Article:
One of Piaget's most important contributions to psychology of learning was the idea of children who make sense of reality like inborn scientists working alone on the physical, logical and mathematical material of the world. Children develop cognitive structures on their own through many processes including adaptation, accommodation and assimilation (Pulaski, & Ann, 1980).
Piaget suggested four major stages, or "periods" of human development such as the sensory-motor, pre-operational, concrete-operational, and formal-operational. Over each of these four stages children and adolescents master various types of mental skills, and acquire the ability to use symbols and reason in abstract ways (Huitt and Hummel, 2003). Child's thinking develops gradually and systematically as he progresses through these stages.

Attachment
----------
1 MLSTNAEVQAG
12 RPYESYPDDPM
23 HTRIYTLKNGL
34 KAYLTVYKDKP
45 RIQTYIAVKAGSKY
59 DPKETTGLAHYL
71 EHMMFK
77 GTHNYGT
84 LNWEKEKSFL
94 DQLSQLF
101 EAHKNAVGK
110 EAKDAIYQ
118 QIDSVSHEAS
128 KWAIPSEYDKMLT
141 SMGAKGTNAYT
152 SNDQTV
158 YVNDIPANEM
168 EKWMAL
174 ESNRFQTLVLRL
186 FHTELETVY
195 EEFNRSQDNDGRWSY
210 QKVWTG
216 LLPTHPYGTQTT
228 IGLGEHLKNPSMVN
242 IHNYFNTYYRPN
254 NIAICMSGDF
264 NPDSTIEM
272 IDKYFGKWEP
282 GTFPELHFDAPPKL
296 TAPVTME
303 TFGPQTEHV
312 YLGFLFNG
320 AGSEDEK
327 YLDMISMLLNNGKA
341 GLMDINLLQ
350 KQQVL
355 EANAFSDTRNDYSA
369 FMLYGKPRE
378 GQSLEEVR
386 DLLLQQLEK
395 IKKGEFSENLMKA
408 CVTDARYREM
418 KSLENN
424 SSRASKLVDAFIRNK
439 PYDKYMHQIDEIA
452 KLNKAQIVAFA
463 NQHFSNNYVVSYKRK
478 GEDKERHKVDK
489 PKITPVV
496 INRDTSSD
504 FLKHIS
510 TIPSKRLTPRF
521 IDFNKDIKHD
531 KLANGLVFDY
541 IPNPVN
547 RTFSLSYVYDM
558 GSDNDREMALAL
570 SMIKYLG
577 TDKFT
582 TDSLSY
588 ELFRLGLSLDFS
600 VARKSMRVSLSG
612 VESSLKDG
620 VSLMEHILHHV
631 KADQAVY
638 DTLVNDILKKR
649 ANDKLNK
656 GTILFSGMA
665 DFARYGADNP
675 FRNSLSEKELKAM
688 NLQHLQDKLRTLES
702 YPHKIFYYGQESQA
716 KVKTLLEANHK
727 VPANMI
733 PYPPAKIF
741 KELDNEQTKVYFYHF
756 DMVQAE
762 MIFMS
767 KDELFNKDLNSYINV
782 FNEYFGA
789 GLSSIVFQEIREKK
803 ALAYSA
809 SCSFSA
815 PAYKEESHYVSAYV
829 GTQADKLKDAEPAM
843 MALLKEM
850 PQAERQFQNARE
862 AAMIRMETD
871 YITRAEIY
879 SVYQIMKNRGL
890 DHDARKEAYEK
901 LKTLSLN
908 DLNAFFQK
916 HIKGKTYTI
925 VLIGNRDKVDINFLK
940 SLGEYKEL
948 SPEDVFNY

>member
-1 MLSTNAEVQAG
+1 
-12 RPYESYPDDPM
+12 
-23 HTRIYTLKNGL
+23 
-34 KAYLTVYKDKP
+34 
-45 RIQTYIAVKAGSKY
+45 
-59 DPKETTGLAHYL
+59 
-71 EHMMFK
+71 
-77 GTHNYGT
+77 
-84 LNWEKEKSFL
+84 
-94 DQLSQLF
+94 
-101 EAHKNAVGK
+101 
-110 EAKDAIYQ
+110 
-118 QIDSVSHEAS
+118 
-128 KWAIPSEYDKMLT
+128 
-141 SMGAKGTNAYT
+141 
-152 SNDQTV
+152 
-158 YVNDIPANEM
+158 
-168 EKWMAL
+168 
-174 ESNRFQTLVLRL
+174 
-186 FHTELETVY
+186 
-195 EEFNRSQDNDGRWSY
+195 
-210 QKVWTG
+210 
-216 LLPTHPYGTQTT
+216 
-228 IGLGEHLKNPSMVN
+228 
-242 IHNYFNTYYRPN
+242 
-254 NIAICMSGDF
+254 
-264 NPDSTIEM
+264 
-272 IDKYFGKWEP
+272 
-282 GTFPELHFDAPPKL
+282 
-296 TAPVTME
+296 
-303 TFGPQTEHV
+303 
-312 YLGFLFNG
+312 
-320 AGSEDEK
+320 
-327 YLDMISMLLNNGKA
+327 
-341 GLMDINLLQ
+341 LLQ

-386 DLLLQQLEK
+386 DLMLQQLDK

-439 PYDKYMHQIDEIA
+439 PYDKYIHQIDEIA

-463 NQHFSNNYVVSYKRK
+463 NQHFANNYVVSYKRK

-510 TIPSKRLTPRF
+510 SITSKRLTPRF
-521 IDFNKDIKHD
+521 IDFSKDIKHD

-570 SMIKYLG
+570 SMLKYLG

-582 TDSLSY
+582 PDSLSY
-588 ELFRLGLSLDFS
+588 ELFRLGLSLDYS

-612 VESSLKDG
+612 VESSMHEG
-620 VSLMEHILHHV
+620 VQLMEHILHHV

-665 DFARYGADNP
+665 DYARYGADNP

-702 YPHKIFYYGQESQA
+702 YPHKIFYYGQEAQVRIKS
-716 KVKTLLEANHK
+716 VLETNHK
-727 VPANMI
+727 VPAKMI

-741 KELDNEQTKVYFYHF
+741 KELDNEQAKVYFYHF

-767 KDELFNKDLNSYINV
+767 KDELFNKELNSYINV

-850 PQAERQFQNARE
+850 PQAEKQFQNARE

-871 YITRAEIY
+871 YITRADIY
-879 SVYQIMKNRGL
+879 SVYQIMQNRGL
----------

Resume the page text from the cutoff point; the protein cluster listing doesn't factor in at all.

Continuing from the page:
Although Piaget admits that children do benefit from interactions with peers, such interactions in his opinion contribute insignificantly to the radical cognitive transformation. Piaget views cognitive development as biologically based process, and does not believe that the child is able to extend their cognitive capabilities beyond their stage of development. ...Show more